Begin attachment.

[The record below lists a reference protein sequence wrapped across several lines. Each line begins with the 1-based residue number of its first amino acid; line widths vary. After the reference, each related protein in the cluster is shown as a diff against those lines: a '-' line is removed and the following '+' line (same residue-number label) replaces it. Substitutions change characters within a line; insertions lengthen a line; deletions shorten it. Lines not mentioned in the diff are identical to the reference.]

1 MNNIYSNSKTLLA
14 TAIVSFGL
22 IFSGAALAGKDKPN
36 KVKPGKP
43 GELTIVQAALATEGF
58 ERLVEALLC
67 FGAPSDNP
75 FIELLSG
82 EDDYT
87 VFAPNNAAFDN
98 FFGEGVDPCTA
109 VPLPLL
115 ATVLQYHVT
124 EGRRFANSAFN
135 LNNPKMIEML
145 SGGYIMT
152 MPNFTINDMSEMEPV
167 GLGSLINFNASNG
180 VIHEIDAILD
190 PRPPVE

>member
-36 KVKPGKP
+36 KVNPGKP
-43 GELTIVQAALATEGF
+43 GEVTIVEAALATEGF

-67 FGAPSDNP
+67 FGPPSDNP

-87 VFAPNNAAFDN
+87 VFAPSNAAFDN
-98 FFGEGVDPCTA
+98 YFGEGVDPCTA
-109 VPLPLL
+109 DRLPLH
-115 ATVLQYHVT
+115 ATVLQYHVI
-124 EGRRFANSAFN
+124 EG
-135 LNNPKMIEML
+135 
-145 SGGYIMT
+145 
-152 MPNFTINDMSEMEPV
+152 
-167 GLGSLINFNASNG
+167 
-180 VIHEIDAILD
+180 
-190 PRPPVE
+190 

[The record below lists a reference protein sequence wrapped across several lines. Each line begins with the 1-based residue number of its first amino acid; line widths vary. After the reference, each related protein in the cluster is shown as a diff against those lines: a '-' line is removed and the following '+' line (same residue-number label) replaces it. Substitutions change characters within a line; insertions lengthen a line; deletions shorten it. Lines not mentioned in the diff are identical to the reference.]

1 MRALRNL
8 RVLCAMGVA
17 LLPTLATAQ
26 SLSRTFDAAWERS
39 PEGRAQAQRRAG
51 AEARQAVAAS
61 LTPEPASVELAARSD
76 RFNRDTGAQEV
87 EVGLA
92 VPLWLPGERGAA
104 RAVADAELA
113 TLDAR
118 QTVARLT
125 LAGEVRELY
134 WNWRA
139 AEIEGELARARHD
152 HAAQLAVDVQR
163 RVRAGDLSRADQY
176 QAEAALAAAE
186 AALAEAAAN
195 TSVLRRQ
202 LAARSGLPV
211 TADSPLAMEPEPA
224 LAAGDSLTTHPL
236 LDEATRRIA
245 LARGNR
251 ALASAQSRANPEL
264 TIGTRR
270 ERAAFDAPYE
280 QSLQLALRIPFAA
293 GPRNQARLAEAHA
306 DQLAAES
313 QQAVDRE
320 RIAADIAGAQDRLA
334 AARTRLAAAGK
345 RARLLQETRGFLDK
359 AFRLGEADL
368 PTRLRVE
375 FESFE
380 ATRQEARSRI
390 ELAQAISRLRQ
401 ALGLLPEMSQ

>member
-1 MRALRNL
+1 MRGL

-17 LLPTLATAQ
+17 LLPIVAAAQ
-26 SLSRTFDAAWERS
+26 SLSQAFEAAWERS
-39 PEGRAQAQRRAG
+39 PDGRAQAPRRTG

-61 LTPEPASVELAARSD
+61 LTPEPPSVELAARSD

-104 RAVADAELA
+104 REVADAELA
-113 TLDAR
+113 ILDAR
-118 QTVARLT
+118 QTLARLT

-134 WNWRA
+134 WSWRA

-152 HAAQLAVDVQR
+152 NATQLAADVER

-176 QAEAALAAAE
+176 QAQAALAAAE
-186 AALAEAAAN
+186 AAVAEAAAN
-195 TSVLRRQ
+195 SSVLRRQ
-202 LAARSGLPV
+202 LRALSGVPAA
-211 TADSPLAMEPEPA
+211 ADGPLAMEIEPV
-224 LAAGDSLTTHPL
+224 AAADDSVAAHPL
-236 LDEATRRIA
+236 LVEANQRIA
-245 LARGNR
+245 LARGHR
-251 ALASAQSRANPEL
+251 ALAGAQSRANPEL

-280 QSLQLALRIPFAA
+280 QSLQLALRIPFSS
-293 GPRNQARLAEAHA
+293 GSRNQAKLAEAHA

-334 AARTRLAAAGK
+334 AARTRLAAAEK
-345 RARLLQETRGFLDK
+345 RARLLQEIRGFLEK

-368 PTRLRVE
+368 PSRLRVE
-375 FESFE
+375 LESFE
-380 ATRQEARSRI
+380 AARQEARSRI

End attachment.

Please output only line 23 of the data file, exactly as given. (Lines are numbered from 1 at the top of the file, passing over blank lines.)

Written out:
-36 KVKPGKP